I really just can’t say enough about my experience at Balticon. From start to finish it was a fun, educational experience and I am so glad that I went.
Granted, having won the Compton Crook Award for State of Decay I was one of the Guests of Honor, and as such they took really great care of me. A huge shout out to Adrienne Reynolds who not only kept track of me while keeping about a zillion other irons in the fire, but she and her husband schooled me in the ways of the business more than literally anyone else has to date. She, with the help of one of her nimble runners Galia (a very sweet and perky pink-haired girl) made sure that I never had to wonder where I was supposed to go next, how I was supposed to get there, or what exactly I was supposed to do once I got there. By taking those stresses off the table for me, they ensured that the whole experience was fun, valuable and informative. Both me and my wife are very grateful to everyone who pitched in on our behalf.
On to the ‘con itself. The ceremony for the Compton Crook Award was very nice – I received a nice plaque, and a (very) nice check. Last year’s winner Paolo Bacigalupi (for The Windup Girl) helped present the award and was very kind and encouraging. Paolo is, I quickly discovered, quite a character…he is also a really nice guy and lent his social skills at the GoH dinner and in general to help draw me out a little as I tend to be on the other side of the spectrum, and somewhat introverted. This was appreciated. After picking up a copy for him to sign, I’ve begun The Windup Girl and it absolutely is as good as they say (seriously, this book won just about every award there was to win) – if you haven’t read it yet, you really should.
I sat in on a few panels, something I hadn’t done at the last ‘con. This go around I left it wide open and let them place me wherever a spot was open but next time I think I’ll be more strategic, now that I know what exactly I’m dealing with, but this was a great opportunity to test the waters and realize that they can be a lot of fun. I sat on one with Paolo, and met a rather intense guy named Myke Cole at another – Myke is a reservist who has served three tours in Iraq, and I think you (like me) are going to want to read his debut novel Control Point when it is released in 2012 as it meshes military and magic. It should be very interesting to see the fantasy element layered over his real-life military experience.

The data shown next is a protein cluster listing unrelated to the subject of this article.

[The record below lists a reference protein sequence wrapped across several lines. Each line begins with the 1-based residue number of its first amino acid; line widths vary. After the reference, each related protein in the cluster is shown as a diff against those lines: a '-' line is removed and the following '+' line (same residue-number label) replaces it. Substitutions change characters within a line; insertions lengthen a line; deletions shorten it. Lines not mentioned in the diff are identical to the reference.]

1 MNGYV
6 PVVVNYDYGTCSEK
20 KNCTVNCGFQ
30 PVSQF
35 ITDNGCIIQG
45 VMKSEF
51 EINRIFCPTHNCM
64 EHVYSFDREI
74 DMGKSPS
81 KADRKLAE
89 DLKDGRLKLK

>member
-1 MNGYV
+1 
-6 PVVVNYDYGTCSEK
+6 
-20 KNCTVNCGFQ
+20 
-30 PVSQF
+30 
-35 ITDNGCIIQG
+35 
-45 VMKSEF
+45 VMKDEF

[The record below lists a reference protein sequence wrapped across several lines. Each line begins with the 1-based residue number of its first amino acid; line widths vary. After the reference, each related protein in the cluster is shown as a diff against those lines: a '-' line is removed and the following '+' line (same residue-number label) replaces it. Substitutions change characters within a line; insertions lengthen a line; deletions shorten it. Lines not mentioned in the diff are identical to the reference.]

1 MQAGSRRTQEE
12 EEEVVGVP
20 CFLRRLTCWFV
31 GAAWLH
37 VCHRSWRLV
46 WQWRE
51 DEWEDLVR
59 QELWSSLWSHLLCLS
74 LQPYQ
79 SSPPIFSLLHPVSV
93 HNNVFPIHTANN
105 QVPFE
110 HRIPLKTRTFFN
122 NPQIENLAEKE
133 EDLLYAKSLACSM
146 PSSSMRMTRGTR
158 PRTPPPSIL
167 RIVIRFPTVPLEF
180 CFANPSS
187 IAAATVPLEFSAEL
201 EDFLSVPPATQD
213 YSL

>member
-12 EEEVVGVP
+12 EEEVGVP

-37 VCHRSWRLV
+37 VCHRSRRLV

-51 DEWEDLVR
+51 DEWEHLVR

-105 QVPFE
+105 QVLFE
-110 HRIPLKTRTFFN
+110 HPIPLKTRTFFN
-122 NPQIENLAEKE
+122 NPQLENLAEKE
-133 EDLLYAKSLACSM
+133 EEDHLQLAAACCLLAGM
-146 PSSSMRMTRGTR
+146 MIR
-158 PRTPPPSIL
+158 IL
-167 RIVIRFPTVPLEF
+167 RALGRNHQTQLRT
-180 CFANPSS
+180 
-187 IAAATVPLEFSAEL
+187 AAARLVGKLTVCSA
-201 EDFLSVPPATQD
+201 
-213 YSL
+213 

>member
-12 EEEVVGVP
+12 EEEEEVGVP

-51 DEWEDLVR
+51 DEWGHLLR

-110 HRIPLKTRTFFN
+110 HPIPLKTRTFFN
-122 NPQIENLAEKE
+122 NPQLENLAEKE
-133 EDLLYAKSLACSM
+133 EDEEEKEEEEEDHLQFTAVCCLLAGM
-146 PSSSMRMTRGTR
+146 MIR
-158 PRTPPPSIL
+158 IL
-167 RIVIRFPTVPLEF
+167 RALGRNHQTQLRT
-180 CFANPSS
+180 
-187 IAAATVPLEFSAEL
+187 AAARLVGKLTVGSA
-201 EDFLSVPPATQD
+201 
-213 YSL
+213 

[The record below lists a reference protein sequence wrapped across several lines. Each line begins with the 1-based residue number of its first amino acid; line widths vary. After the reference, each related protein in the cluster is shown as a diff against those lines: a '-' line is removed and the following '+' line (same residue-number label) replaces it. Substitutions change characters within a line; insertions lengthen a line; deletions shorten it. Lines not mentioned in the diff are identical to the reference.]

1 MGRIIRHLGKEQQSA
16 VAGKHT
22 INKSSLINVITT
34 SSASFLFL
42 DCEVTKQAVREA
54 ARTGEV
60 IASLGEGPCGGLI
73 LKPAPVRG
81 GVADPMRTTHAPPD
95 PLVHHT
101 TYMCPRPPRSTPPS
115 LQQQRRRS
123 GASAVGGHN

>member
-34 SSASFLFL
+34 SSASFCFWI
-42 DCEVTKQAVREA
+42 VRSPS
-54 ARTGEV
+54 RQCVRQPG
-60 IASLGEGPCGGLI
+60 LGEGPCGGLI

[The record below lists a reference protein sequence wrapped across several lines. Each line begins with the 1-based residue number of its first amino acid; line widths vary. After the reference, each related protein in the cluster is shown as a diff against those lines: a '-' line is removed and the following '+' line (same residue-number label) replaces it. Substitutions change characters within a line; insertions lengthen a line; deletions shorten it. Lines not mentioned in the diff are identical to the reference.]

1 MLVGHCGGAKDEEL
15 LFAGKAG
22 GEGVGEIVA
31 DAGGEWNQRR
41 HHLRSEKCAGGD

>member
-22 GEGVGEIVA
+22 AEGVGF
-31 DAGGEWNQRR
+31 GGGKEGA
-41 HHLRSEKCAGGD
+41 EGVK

I think my favorite moment though was not a planned one. I’d been scheduled for a reading that no one showed up to except someone who had showed up to record for a podcast, and so Adrienne ended up setting up a quieter sit down the following day where we could just do a 30 minute recording. After we ditched the reading, we ended up in one of the hotel hallways where ‘con tables were set up and (along with her husband) ended up having a nice long conversation about everything from The Banana Splits (and how one of them might qualify as a Steampunk Furrie…it’s a Paolo thing, don’t ask) to how to treat the business of writing. Writing strikes me as a weird kind of ‘sink-or-swim’ business…it’s kind of a mystery before you manage to get that first contract, and it kind of stays that way even after. All of the juicy knowledge seems to be tribal, something that gets passed on through conversations like the one I experienced that night. I was actually glad no one had showed up for the reading. The recording the next day went well, and while I’ve forgotten the relevant names at the moment (my apologies for that, I was a little wiped by that point) there should be a follow-up interview where we can all get better acquainted.
In the end one of the most telling things was that I left Balticon with no pictures, even though I’d meant to take them. I was too busy doing other things while I was there. Norwescon was a hoot, but Balticon felt more like a business trip – a fun, informative business trip that was over before I knew it and left me wanting more. I realized how rarely I get to talk to other writers, and it was really great to get to talk shop with people who understood where I was coming from and who had a lot of the same writing experiences.
As the winner of the Compton Crook Award, tradition dictates I return to Balticon next year as a Guest of Honor to pass the award to the next winner. They didn’t have to ask me twice.